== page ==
• While many commercial banks stage a retreat. Banks are facing challenges in serving customers as their own credit lines are constrained, particularly for foreign currency. As international demand contracts for exported cash crops, countries that rely on agriculture exports may see a decline in foreign reserves. This, in addition to the currency devaluations being seen across the world, could decrease the ability of countries to import essential supplies.

In the short-to-medium term, agri-SMEs must focus on surviving the effects of the COVID-19 pandemic, a challenge that centers around how they manage disruption of linkages, create agile responses, and manage their cash reserves.

For many agri-SMEs, the COVID-19 crisis is an existential threat. Findings from a USAID-sponsored ACDI/VOCA survey in Honduras found that 83% of enterprises will close their operations within three months if the situation does not change (31). Whether enterprises survive the crisis will be heavily dependent on their balance sheet, ownership structure, contracts, location, and systems. Agri-SMEs have different starting points that will heavily influence their ability to pivot into new opportunities. However, three factors are likely to be most important to agri-SME survival through the initial phase of the COVID-19 crisis: linkages, agility, and liquidity.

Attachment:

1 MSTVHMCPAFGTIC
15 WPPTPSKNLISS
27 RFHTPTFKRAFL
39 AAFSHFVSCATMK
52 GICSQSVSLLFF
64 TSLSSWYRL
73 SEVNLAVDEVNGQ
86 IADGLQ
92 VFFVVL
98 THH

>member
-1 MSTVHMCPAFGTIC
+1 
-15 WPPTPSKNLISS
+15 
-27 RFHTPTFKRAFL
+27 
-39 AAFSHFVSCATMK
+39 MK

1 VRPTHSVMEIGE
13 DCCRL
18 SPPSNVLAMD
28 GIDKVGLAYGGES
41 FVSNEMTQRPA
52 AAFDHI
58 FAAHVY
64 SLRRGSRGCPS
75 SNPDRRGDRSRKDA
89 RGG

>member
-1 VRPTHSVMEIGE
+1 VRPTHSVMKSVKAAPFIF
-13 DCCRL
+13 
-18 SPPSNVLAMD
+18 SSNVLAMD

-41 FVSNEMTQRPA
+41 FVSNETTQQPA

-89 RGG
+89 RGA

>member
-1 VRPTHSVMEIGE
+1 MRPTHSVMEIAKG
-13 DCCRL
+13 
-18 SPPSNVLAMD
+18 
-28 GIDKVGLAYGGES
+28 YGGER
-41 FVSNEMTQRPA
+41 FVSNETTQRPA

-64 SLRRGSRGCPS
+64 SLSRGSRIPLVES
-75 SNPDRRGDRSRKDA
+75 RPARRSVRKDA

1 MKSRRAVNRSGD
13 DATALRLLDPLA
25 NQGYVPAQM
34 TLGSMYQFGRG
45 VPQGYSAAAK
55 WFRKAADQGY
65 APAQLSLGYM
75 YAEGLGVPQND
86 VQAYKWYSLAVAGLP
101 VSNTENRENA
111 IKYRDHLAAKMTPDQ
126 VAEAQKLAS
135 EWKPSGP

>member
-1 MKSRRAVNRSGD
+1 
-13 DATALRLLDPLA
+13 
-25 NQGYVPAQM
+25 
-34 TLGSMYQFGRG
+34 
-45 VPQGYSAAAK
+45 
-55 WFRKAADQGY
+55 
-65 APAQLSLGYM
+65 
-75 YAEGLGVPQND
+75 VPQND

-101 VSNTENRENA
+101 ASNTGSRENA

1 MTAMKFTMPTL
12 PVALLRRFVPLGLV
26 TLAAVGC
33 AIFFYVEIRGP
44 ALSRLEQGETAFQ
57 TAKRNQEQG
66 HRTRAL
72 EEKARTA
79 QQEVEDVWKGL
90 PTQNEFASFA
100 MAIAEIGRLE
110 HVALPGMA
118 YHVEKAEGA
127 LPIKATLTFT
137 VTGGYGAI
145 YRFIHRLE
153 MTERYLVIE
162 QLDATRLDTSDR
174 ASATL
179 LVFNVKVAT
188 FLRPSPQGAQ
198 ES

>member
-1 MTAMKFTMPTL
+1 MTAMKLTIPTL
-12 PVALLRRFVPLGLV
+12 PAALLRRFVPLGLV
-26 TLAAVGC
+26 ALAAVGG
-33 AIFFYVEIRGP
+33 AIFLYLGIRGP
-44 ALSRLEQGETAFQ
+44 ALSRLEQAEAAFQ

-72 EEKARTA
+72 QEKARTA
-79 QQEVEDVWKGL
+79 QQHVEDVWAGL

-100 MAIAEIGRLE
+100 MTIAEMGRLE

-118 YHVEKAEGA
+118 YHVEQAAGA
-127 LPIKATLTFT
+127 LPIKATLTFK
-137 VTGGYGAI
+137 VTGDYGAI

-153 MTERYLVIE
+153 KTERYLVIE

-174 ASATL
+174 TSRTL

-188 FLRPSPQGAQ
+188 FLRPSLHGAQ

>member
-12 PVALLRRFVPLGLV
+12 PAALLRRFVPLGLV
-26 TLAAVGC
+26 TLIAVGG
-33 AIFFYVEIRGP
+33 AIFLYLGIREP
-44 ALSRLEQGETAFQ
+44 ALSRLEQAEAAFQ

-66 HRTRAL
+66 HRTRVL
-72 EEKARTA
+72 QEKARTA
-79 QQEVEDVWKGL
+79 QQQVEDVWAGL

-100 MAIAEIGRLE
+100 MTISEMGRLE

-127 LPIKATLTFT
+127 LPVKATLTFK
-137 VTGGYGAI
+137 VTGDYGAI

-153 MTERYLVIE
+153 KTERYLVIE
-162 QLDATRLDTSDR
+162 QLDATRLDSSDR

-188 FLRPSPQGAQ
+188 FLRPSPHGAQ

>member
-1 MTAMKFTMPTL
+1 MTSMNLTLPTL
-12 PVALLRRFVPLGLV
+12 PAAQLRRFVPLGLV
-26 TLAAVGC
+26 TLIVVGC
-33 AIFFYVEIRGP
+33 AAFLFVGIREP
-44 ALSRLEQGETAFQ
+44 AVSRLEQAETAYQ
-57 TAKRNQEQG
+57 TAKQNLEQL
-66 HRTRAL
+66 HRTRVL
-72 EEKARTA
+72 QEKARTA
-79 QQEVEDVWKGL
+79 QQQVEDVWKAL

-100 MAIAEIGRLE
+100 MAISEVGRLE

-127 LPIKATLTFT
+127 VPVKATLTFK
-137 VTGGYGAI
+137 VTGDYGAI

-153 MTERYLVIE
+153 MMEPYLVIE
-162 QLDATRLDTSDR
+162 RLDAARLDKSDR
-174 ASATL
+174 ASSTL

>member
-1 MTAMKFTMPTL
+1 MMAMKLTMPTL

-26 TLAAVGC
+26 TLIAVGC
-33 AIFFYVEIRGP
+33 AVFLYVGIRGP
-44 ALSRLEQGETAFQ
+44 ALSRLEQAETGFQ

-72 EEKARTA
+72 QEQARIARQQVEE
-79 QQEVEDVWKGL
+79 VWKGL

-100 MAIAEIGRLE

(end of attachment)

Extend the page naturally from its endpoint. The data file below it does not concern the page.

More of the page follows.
• Agri-SMEs are highly interdependent actors in agricultural value chains, meaning any disruption has immediate consequences. Agri-SMEs depend heavily on the continuous flow of goods and services — what we call functional linkages. These linkages broke very quickly in the face of social distancing measures, transport restrictions, and consumer spending decreases. Traders, aggregators, and transporters — agri-SMEs sitting at transitional points in the value chain — were hit first. Very quickly, however, their inability to operate led to bottlenecks more broadly.